Protein Aggregation Characterized By Nanotechnology | 104953
ISSN: 2155-952X

Journal of Biotechnology & Biomaterials
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Protein aggregation characterized by nanotechnology

Joint Event on 22nd Global Congress on Biotechnology & 5th International Conference on Enzymology and Protein Chemistry

Jiali Li, Mitu C Acharjee and Haopeng Li

University of Arkansas, USA

ScientificTracks Abstracts: J Biotechnol Biomater

DOI: 10.4172/2155-952X-C2-115

In this work, we analyze the process of protein aggregation with a nanopore device combined with AFM and DLS. Our model proteins used are ????-lactoglobulin variant A (??≤LGa) and a neuronal Tau protein. The main component of a nanopore device is a nanometer size pore, 5 to 20 nm in diameter, fabricated in a free-standing silicon nitride membrane supported by a silicon substrate which separates two PDMA chambers containing salt solution. A stable ionic current is established by applying a biased voltage on a pair of silver chloride (AgCl) electrodes across the nanopore membrane. When a charged protein molecule or a protein aggregate passes through a nanopore, a protein aggregate which has larger volume than a single protein molecule would block larger amount of current or generate a greater current drop amplitude, therefore a nanopore device can be used to characterize protein aggregation in salt solution at single molecule level. The volume of translocating protein molecules or aggregates are estimated using a calibrated nanopore by a standard that has known geometry such as a dsDNA molecule. We show that by using a reference dsDNA molecule, solid state nanopore method is capable of measuring protein aggregation number and the aggregation number distribution in the conditions that is close to their native aqueous solution environment. The nanopore experiments were performed under applied voltages from 60-210 mV at different pH, temperature and salt concentration. We present data of ??≤LGa and Tau self-association and aggregation measured by nanopore method, AFM and DLS.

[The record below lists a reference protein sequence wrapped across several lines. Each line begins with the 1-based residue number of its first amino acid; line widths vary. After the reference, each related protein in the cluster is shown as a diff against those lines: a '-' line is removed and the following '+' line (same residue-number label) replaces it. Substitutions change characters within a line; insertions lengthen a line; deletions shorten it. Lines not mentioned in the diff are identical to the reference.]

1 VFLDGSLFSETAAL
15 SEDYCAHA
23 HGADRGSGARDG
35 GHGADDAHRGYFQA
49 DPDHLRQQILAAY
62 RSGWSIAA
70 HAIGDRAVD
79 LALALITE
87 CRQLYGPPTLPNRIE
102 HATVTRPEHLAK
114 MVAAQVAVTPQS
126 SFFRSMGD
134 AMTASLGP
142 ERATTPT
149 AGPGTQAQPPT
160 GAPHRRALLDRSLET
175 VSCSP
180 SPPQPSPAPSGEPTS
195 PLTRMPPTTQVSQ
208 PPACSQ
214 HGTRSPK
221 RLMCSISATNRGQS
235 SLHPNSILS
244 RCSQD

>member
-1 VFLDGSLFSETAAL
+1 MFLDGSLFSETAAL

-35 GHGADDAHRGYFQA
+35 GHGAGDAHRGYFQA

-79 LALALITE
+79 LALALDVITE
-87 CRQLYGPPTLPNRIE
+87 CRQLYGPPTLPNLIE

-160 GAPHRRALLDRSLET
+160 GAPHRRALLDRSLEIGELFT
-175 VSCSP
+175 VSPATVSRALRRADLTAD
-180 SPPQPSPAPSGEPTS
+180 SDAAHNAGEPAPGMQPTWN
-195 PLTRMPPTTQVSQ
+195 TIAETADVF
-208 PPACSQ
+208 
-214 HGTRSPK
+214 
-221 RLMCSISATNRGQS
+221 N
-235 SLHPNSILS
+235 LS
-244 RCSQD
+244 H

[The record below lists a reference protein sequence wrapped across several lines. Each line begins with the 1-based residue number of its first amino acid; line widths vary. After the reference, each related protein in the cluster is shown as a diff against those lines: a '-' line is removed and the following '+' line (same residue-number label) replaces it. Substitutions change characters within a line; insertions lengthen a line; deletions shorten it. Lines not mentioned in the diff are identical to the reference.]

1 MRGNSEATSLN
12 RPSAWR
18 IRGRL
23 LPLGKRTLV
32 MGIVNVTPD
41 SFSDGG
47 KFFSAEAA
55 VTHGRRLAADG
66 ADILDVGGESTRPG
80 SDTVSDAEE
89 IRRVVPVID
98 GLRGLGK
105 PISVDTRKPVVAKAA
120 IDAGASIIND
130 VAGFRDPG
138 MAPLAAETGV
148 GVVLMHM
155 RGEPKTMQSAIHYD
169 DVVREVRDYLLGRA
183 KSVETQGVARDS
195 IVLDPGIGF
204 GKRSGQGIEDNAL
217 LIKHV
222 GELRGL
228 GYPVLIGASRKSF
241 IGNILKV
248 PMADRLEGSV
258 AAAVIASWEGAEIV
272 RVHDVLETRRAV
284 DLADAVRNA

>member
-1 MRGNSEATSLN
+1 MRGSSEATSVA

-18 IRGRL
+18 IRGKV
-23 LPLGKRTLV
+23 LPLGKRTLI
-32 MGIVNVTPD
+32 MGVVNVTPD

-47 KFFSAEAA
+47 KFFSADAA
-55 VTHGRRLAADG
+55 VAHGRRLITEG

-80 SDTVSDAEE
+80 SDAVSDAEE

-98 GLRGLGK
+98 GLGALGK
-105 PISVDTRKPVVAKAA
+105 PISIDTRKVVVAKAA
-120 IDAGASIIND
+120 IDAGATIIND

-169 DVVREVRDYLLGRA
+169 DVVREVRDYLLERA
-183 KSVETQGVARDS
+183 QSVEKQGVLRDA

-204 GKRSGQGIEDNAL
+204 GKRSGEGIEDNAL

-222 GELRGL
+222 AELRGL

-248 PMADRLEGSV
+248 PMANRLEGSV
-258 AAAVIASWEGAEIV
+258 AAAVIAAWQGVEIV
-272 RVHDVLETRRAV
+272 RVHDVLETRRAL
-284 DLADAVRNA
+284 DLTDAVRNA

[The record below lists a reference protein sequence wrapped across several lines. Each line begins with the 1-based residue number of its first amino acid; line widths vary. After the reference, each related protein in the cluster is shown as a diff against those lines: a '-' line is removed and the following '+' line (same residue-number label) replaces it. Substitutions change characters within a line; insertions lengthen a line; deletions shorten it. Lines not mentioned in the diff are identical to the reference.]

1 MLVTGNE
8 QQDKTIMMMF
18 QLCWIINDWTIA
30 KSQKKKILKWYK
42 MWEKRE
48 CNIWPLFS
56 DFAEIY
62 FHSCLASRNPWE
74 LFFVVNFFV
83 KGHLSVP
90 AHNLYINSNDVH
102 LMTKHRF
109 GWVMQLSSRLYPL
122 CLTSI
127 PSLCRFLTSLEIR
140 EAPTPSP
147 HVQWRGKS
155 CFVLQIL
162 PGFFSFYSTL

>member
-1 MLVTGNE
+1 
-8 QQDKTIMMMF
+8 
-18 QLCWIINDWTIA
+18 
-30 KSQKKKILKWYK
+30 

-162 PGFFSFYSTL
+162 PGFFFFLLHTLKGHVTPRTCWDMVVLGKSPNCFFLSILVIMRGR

Jiali Li has completed her PhD in Physics at the City University of New York in 1999 and Postdoctoral studies from Depertment of Physics, Harvard University. She is a Physics Professor at the University of Arkansas since 2002. She has been one of the pioneers in developing solid-state nanopore technology and its applications in single DNA and protein analysis. She has published more than 30 papers in reputed journals. In recent years, she has been working on protein aggregation, detection and characterization with solid-state nanopore device combined with other nanotechnologies.

E-mail: [email protected]